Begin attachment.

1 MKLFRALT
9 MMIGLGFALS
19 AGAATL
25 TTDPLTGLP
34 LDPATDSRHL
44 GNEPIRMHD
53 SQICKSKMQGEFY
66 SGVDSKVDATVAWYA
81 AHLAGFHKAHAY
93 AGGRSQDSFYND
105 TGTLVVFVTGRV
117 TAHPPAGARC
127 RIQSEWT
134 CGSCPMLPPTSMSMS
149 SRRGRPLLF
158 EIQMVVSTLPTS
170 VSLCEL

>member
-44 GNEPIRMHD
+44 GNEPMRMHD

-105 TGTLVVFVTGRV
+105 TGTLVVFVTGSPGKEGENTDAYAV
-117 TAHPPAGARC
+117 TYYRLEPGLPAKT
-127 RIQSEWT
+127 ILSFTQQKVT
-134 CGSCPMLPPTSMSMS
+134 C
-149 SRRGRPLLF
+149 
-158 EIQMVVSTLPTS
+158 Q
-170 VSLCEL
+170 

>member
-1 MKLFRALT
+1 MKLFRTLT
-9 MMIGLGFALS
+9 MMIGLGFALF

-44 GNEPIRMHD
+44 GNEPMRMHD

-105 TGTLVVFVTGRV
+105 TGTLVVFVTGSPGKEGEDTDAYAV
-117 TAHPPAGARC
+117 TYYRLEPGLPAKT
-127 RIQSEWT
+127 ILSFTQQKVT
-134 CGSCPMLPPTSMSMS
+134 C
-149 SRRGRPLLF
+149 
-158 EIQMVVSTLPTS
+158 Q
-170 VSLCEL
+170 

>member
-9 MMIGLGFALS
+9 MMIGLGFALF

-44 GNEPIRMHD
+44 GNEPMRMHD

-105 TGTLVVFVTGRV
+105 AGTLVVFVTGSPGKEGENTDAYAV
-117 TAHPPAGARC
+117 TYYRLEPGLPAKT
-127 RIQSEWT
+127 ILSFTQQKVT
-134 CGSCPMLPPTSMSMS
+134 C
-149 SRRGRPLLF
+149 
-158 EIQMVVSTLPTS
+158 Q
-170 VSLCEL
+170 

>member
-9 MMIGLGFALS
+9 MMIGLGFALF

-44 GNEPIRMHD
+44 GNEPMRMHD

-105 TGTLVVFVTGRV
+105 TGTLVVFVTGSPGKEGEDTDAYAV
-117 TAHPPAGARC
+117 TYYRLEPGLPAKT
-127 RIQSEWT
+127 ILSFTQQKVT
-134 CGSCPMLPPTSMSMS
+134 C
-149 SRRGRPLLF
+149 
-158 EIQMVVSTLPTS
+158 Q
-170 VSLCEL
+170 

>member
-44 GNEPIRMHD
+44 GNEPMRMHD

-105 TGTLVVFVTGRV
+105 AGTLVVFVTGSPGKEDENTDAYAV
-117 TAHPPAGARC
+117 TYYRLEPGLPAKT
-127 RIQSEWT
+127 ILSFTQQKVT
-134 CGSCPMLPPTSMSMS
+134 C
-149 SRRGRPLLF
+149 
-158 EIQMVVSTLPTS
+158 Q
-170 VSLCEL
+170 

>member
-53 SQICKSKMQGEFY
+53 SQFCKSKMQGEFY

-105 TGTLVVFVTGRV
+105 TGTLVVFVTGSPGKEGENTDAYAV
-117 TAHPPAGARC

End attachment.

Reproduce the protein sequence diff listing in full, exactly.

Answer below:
1 MKLFRALT
9 MMIGLGFALS
19 AGAATL
25 TTDPLTGLP
34 LDPATDSRHL
44 GNEPIRMHD
53 SQICKSKMQGEFY
66 SGVDSKVDATVAWYA
81 AHLAGFHKAHAY
93 AGGRSQDSFYND
105 TGTLVVFVTGRV
117 TAHPPAGARC
127 RIQSEWT
134 CGSCPMLPPTSMSMS
149 SRRGRPLLF
158 EIQMVVSTLPTS
170 VSLCEL

>member
-44 GNEPIRMHD
+44 GNEPMRMHD

-105 TGTLVVFVTGRV
+105 TGTLVVFVTGSPGKEGENTDAYAV
-117 TAHPPAGARC
+117 TYYRLEPGLPAKT
-127 RIQSEWT
+127 ILSFTQQKVT
-134 CGSCPMLPPTSMSMS
+134 C
-149 SRRGRPLLF
+149 
-158 EIQMVVSTLPTS
+158 Q
-170 VSLCEL
+170 

>member
-1 MKLFRALT
+1 MKLFRTLT
-9 MMIGLGFALS
+9 MMIGLGFALF

-44 GNEPIRMHD
+44 GNEPMRMHD

-105 TGTLVVFVTGRV
+105 TGTLVVFVTGSPGKEGEDTDAYAV
-117 TAHPPAGARC
+117 TYYRLEPGLPAKT
-127 RIQSEWT
+127 ILSFTQQKVT
-134 CGSCPMLPPTSMSMS
+134 C
-149 SRRGRPLLF
+149 
-158 EIQMVVSTLPTS
+158 Q
-170 VSLCEL
+170 

>member
-9 MMIGLGFALS
+9 MMIGLGFALF

-44 GNEPIRMHD
+44 GNEPMRMHD

-105 TGTLVVFVTGRV
+105 AGTLVVFVTGSPGKEGENTDAYAV
-117 TAHPPAGARC
+117 TYYRLEPGLPAKT
-127 RIQSEWT
+127 ILSFTQQKVT
-134 CGSCPMLPPTSMSMS
+134 C
-149 SRRGRPLLF
+149 
-158 EIQMVVSTLPTS
+158 Q
-170 VSLCEL
+170 

>member
-9 MMIGLGFALS
+9 MMIGLGFALF

-44 GNEPIRMHD
+44 GNEPMRMHD

-105 TGTLVVFVTGRV
+105 TGTLVVFVTGSPGKEGEDTDAYAV
-117 TAHPPAGARC
+117 TYYRLEPGLPAKT
-127 RIQSEWT
+127 ILSFTQQKVT
-134 CGSCPMLPPTSMSMS
+134 C
-149 SRRGRPLLF
+149 
-158 EIQMVVSTLPTS
+158 Q
-170 VSLCEL
+170 

>member
-44 GNEPIRMHD
+44 GNEPMRMHD

-105 TGTLVVFVTGRV
+105 AGTLVVFVTGSPGKEDENTDAYAV
-117 TAHPPAGARC
+117 TYYRLEPGLPAKT
-127 RIQSEWT
+127 ILSFTQQKVT
-134 CGSCPMLPPTSMSMS
+134 C
-149 SRRGRPLLF
+149 
-158 EIQMVVSTLPTS
+158 Q
-170 VSLCEL
+170 

>member
-53 SQICKSKMQGEFY
+53 SQFCKSKMQGEFY

-105 TGTLVVFVTGRV
+105 TGTLVVFVTGSPGKEGENTDAYAV
-117 TAHPPAGARC